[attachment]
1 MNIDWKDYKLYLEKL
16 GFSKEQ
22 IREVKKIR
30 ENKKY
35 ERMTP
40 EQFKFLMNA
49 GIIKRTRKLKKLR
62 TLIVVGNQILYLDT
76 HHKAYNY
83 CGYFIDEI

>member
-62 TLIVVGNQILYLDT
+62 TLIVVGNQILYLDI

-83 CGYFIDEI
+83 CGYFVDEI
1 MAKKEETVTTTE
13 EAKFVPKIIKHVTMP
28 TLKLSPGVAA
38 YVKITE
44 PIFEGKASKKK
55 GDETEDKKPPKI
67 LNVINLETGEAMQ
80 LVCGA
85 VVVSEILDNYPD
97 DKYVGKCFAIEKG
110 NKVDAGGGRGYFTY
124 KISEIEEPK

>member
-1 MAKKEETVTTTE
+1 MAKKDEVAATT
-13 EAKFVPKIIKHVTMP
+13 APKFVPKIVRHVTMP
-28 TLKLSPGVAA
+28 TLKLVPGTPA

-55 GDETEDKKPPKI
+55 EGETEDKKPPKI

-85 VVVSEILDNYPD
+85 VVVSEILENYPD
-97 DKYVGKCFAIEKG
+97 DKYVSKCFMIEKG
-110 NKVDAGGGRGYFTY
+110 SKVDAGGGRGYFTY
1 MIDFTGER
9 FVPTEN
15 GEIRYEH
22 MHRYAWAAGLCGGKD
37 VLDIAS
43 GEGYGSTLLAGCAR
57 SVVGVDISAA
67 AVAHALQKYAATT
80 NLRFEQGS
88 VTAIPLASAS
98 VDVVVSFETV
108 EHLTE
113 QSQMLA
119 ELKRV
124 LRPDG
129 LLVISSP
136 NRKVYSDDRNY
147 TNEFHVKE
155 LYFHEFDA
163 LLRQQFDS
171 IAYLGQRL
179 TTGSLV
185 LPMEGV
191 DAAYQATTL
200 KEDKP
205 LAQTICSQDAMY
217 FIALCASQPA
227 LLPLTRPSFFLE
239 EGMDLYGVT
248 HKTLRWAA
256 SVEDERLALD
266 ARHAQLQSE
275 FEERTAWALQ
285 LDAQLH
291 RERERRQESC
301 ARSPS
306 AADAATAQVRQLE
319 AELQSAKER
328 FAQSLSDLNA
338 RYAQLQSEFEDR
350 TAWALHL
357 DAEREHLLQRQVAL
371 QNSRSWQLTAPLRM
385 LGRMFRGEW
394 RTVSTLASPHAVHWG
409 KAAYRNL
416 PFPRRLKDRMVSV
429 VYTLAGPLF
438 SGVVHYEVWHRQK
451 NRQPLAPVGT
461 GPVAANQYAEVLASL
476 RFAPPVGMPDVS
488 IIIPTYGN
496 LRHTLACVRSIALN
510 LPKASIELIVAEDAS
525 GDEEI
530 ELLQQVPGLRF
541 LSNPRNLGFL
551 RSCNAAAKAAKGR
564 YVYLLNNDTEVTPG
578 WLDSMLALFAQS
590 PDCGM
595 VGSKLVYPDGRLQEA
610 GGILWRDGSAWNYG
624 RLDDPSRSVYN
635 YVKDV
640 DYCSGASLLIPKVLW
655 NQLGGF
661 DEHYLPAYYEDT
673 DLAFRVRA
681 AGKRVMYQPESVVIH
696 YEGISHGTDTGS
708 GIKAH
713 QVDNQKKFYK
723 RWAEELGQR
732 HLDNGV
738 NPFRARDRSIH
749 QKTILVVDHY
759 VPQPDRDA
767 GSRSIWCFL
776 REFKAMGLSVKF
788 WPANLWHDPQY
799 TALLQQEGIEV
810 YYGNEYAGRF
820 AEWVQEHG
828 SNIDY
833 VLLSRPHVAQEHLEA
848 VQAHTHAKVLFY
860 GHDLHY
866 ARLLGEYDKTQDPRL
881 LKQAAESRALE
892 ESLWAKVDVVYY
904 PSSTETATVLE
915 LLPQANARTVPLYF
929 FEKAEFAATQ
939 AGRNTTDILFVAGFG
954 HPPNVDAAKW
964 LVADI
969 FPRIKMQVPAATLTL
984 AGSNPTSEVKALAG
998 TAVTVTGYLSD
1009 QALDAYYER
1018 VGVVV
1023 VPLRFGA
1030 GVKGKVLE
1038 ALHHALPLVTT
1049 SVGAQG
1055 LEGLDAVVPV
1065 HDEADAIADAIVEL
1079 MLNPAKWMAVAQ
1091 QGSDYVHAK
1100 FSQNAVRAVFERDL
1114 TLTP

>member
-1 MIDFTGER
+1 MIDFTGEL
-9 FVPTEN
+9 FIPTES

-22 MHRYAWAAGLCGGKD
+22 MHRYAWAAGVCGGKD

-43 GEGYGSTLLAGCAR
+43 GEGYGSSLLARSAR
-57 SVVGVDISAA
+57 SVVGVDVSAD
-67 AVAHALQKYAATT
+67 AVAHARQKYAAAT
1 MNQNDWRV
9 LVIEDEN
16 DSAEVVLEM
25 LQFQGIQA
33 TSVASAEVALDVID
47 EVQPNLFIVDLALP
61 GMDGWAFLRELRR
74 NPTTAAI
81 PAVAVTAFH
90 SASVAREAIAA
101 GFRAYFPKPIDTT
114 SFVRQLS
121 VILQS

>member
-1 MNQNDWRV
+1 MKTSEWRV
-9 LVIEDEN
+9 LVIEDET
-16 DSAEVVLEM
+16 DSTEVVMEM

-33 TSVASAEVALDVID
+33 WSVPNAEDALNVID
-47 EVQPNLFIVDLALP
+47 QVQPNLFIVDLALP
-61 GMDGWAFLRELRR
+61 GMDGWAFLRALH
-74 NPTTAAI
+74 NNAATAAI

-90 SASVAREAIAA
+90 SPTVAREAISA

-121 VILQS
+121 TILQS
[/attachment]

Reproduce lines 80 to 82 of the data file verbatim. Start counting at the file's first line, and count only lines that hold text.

319 AELQSAKER
328 FAQSLSDLNA
338 RYAQLQSEFEDR